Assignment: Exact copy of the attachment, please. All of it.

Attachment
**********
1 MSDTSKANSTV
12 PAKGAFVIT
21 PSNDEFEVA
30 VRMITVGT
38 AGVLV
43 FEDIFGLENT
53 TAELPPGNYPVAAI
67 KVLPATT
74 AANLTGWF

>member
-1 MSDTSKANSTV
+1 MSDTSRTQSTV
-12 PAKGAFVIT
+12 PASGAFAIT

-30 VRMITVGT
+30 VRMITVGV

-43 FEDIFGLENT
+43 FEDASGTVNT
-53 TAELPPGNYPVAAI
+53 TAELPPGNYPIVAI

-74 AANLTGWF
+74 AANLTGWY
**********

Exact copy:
1 MSDTSKANSTV
12 PAKGAFVIT
21 PSNDEFEVA
30 VRMITVGT
38 AGVLV
43 FEDIFGLENT
53 TAELPPGNYPVAAI
67 KVLPATT
74 AANLTGWF

>member
-1 MSDTSKANSTV
+1 MSDTSRTQSTV
-12 PAKGAFVIT
+12 PASGAFAIT

-30 VRMITVGT
+30 VRMITVGV

-43 FEDIFGLENT
+43 FEDASGTVNT
-53 TAELPPGNYPVAAI
+53 TAELPPGNYPIVAI

-74 AANLTGWF
+74 AANLTGWY